Such passion, such pride – Jude
The first weekend in February marks the most important weekend of the year in our house. With Christmas and New Year over with, all eyes are set on the 2022 Rugby Six Nations Championship.
As any Welsh person will agree, you’re brought up with it. Live it, breathe it. It’s in your blood. And as any self respecting parent will tell you, we’ve brought our children up in the same way (properly) and they now follow the same path, the same tradition.
So what is it that makes it so special?
Well to those of you uneducated in the ways of the Six Nations and indeed rugby in general, let me try and explain.
The Six Nations is unique in that every year, the four home nations joined by France and Italy, compete against each other to win the Championship. Every year players are aiming to be named in their national squad and compete for their home nation. It’s about striving to reach that ultimate accolade, playing for your country and aiming to be the best. This may then lead to being chosen to play for the British and Irish Lions Tour and then the World Cup. It’s this goal which keeps rugby union special, keeping players achieving, striving and driving towards the Six Nations. Knowing that the head coach will select only the best.
But with it comes disappointment. Aiming for such a dream and to then have it dashed by injury is the ultimate in disappointment. And this in turn can turn the Championship on its head. The players Wales have injured this year for example have over 600 caps between them, thus changing everything in the team, bringing in fresh new uncapped players, with much riding on their shoulders. Nervous excitement, opportunity and hope.
Yet teamwork is the name of the game. Rugby cannot be just about one person; the team is everything. This is no place for egos. Decision making is key as play can change quickly and decisions made can very swiftly change the outcome. Working together for a common goal, you have to rely on the team as a whole and the bench (the subs) are as important as the starting fifteen. Often referred to as “the finishers” the bench are part of the tactical plan of the game, not just there as injury replacements when the physical effects take their toll.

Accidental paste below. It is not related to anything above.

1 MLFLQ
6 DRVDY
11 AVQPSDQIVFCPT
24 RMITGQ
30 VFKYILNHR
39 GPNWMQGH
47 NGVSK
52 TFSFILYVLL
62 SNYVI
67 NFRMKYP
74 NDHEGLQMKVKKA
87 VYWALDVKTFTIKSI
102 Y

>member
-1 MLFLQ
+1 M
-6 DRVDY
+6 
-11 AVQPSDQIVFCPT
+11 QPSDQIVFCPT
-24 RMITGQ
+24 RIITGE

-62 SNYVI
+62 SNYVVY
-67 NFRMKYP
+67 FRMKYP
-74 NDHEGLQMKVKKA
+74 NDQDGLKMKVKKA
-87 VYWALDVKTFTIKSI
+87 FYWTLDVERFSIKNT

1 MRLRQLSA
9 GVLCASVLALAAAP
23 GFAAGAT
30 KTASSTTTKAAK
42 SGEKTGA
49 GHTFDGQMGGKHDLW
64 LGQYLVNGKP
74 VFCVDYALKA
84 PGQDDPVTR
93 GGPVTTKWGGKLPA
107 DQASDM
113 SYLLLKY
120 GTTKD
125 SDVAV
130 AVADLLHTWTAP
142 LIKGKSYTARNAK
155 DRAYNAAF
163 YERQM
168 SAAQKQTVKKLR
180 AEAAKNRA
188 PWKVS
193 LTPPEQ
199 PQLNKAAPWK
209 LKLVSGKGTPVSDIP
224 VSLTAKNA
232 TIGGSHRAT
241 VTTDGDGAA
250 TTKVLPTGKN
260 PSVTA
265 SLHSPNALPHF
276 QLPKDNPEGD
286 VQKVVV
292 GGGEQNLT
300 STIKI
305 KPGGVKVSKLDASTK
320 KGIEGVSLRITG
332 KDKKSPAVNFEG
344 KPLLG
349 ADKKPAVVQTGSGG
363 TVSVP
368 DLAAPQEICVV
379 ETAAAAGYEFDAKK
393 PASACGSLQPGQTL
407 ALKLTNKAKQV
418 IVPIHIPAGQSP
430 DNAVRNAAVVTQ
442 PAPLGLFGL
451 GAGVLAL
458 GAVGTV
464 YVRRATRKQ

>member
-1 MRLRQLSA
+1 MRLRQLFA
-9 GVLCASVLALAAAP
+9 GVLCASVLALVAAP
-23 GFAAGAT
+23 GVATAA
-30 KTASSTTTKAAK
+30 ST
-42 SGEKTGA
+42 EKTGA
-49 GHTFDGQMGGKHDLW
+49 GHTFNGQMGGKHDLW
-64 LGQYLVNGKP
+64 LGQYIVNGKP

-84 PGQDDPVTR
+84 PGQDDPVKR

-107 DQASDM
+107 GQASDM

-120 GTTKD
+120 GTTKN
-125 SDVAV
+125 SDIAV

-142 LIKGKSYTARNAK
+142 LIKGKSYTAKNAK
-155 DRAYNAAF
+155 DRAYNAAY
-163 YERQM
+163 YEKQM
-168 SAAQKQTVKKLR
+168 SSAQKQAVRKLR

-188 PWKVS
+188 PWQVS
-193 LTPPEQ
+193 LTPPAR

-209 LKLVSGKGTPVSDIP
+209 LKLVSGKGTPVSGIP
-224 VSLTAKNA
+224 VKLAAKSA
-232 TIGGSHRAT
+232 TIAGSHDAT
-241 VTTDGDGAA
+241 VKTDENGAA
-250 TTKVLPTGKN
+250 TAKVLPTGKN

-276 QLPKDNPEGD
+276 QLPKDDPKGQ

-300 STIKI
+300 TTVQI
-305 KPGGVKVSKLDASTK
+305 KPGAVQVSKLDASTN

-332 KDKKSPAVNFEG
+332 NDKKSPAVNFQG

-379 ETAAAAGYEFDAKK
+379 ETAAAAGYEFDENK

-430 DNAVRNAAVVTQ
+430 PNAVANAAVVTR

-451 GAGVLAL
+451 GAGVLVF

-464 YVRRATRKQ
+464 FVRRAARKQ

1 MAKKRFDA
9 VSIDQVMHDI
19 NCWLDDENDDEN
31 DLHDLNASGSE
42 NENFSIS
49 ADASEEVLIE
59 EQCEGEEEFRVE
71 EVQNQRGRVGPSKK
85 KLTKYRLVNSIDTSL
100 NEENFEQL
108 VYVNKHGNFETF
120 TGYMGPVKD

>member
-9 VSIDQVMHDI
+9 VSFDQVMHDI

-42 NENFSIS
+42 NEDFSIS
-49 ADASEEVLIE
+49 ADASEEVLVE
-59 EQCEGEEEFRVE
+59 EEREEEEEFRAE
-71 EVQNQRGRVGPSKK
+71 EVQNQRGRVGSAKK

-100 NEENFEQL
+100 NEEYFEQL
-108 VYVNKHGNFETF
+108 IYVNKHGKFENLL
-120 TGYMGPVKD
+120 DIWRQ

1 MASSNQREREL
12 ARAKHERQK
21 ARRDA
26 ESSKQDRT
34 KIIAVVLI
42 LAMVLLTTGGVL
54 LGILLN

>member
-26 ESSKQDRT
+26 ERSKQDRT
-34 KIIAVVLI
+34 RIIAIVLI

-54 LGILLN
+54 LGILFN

It’s about respect. Respect for each other, respect for yourself and respect for the referee. There’s not many sports where you’ll witness a nineteen stone, six foot seven giant saying “sorry sir” when they are scolded by the ref. And don’t ever argue with the ref even when you don’t agree, or you’ll be penalised, either by territory or the sin bin. Yes there are flare ups, but dealt with quickly and then you move on. And in the infamous words of the one and only Nigel Owens when challenged by a player, “I don’t think we’ve met before, but I’m the referee on this field, not you.”
The national anthems are truly a thing to behold from the rousing La Marseillaise, the Flower of Scotland when the bagpipes stop and it’s sung unaccompanied, and Hen Gwlad Fy Nhadau, well just don’t get me started. Grown men singing with such passion, such pride; many a tear is shed and not just from the players.
The Six Nations is competitive no doubt about it, yet laced with friendly rivalry. The camaraderie between players is clear to see both within and across the teams. The rugby ball is an odd shape making it unpredictable and that’s true of the game too, which is what makes it so exciting. So many lessons can be learned and parallels drawn to business, sport and life in general. And as the song says, “If I win, lose or draw, there’s a victory in us all”.